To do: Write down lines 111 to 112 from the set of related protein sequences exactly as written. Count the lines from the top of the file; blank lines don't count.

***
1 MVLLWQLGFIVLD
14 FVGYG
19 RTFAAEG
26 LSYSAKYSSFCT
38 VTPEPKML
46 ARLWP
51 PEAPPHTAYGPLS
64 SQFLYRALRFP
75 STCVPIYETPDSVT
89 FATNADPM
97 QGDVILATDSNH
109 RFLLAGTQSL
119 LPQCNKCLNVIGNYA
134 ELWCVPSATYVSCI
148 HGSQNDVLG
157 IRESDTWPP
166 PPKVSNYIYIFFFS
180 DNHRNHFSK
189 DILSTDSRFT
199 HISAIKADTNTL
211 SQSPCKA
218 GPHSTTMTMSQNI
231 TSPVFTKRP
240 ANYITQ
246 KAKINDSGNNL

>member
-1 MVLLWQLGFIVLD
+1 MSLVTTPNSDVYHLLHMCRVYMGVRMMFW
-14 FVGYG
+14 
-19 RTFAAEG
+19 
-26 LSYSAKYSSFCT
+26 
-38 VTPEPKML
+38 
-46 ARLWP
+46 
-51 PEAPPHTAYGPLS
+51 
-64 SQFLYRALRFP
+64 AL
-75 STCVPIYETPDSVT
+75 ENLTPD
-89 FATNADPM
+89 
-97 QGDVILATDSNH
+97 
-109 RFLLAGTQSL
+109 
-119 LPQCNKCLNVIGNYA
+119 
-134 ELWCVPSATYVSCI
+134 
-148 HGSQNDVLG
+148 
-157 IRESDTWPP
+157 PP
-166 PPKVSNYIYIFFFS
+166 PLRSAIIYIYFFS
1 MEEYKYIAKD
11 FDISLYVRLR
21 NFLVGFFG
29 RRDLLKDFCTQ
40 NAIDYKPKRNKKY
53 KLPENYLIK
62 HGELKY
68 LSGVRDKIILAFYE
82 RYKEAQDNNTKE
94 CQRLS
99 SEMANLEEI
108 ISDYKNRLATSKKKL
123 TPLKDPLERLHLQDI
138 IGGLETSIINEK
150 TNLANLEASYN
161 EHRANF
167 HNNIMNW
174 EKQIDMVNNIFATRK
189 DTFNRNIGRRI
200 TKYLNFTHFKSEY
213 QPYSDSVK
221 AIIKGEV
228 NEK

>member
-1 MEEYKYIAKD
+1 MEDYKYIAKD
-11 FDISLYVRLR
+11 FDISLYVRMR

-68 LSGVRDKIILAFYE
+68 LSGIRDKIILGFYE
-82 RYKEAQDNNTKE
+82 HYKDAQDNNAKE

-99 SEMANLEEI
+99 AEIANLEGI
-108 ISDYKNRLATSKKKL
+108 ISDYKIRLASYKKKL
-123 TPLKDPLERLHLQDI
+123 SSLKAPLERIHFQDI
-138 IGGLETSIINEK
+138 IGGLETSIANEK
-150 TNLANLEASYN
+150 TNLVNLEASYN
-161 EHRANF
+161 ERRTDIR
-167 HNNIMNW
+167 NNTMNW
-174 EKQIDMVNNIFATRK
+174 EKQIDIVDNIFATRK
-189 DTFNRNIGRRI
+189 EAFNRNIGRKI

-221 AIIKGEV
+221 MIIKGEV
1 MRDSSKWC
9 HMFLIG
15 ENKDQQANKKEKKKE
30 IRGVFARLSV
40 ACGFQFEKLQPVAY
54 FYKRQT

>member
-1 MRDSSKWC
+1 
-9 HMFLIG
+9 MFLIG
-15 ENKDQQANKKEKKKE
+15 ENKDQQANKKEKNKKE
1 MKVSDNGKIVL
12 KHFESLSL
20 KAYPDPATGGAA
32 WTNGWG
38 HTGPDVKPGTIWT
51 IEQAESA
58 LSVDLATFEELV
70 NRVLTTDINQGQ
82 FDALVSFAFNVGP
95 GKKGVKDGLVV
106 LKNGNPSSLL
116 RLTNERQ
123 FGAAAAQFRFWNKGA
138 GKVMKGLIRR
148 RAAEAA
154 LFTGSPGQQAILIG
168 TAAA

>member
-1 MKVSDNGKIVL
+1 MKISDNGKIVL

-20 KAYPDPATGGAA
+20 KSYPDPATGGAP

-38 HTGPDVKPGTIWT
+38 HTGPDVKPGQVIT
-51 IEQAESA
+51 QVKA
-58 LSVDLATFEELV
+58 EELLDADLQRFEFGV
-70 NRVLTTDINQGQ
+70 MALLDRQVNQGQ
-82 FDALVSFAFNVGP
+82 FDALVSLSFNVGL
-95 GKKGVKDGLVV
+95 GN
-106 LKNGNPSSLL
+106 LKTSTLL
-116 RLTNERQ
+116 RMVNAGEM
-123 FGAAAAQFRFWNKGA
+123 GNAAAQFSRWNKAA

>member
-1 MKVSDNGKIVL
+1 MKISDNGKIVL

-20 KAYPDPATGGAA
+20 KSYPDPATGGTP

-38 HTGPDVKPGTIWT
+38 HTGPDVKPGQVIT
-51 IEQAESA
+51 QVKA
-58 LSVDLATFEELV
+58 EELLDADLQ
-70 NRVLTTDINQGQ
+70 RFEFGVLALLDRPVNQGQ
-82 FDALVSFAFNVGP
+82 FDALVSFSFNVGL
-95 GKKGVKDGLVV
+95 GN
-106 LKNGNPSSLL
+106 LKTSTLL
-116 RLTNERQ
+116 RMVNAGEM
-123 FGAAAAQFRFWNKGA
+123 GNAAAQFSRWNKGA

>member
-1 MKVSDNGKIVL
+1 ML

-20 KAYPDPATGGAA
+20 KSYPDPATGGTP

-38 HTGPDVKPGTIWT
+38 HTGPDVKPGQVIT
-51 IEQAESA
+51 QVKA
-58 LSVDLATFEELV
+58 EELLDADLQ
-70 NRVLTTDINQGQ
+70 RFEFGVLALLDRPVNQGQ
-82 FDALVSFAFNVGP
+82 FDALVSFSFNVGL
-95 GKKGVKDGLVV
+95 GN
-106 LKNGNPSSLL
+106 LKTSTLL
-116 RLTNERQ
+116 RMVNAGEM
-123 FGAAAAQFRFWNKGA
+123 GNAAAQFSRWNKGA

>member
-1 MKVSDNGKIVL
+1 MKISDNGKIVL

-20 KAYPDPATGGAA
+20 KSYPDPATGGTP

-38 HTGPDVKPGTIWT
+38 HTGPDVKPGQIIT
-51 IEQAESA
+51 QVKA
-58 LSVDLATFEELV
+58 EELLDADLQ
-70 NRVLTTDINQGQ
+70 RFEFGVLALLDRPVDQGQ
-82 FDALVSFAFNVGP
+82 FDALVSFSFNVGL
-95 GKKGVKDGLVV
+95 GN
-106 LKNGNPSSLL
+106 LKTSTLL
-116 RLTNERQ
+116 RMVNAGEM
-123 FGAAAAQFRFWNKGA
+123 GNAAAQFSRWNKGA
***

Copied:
-221 AIIKGEV
+221 MIIKGEV